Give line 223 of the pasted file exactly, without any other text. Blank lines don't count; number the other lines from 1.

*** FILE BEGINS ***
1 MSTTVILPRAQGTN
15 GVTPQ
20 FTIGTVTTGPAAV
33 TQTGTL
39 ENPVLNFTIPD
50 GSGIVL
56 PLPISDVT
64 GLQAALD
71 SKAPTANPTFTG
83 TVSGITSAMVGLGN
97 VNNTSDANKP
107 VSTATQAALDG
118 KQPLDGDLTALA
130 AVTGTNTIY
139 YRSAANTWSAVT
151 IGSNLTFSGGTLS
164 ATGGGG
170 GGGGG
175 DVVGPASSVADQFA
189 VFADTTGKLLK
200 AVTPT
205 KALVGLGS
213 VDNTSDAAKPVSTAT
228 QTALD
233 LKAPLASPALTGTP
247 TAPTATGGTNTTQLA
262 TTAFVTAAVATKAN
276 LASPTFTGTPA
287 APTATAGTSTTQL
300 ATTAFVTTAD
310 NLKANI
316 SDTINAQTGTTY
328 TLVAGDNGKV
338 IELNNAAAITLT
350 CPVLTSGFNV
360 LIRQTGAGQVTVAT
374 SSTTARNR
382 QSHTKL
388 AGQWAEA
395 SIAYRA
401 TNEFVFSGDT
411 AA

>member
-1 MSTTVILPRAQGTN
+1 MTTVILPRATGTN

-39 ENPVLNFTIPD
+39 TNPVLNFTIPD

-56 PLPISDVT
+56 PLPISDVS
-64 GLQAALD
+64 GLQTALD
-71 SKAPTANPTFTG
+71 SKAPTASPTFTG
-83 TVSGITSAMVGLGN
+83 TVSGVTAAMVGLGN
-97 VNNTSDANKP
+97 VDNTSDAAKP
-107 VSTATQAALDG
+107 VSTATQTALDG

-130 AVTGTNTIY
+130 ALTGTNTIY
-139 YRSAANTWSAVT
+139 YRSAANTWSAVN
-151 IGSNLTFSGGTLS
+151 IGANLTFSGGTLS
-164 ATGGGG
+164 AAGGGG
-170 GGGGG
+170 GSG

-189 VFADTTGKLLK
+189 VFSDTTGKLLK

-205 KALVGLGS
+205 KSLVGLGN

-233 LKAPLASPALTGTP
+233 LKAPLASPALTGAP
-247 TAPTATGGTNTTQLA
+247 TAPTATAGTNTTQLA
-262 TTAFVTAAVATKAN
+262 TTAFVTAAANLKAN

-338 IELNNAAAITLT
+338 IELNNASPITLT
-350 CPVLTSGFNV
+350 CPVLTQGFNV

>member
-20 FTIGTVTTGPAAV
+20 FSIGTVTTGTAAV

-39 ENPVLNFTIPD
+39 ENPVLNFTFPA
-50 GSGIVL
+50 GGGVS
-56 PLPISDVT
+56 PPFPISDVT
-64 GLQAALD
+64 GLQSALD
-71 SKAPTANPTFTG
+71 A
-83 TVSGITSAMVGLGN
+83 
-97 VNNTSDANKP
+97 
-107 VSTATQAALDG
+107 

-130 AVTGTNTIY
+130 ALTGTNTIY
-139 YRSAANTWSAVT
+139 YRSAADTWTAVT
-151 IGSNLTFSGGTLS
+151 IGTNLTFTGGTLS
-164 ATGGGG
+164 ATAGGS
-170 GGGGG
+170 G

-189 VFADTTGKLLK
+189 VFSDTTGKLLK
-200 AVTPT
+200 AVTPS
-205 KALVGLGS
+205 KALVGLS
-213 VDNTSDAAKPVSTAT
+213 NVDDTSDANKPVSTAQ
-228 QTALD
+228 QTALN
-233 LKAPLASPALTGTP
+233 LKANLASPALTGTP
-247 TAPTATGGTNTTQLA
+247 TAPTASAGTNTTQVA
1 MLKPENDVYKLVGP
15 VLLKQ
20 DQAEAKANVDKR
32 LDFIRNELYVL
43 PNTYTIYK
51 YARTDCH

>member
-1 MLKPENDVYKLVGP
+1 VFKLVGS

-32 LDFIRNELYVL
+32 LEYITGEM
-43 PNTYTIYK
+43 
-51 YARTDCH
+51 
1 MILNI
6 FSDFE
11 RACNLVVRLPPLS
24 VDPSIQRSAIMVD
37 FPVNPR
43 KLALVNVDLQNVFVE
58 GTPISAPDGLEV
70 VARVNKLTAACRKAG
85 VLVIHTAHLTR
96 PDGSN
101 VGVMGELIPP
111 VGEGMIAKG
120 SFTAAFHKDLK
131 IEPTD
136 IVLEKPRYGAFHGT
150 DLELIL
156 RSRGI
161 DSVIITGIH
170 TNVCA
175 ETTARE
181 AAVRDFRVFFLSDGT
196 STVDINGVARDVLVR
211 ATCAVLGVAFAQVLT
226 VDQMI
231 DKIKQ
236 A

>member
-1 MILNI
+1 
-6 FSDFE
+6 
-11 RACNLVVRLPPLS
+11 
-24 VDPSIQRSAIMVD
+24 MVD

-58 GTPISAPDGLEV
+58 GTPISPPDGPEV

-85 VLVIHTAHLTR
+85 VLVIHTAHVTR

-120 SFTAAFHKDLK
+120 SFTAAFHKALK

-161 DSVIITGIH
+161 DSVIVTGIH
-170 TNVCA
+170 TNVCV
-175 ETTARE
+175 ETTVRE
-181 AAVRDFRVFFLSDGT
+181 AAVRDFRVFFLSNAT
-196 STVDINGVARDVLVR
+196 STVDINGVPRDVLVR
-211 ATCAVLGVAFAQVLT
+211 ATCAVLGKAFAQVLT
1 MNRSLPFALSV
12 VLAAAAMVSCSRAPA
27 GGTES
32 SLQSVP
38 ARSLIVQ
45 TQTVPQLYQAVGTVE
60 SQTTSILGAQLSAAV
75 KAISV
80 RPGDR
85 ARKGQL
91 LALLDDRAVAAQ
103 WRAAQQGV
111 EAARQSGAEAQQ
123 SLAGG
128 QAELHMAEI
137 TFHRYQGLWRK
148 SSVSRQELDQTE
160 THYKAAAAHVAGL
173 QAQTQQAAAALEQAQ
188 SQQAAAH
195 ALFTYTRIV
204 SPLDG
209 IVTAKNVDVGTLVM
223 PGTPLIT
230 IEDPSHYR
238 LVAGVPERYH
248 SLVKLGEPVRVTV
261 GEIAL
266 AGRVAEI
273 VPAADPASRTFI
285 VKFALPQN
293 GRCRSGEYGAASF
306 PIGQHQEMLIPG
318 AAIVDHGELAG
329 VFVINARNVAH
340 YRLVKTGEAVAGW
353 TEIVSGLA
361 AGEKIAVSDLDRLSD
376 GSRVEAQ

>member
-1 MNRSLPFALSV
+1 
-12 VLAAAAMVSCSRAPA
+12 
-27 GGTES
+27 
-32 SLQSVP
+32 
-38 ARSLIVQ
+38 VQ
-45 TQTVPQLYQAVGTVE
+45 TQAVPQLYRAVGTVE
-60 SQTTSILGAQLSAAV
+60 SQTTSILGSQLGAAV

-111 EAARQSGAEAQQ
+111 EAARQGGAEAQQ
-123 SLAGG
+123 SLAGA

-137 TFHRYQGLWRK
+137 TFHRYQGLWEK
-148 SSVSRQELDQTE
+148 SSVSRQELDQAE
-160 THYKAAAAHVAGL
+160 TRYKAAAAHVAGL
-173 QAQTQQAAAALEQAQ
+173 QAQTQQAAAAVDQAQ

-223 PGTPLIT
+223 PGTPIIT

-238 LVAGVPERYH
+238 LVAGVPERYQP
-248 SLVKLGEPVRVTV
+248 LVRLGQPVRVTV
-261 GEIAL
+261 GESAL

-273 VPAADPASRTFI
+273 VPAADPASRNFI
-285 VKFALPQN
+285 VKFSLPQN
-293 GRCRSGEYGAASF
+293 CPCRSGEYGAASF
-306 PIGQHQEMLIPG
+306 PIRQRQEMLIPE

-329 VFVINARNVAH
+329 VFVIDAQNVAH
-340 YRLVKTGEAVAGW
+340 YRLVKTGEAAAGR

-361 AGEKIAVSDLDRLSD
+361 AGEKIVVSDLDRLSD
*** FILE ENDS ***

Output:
266 AGRVAEI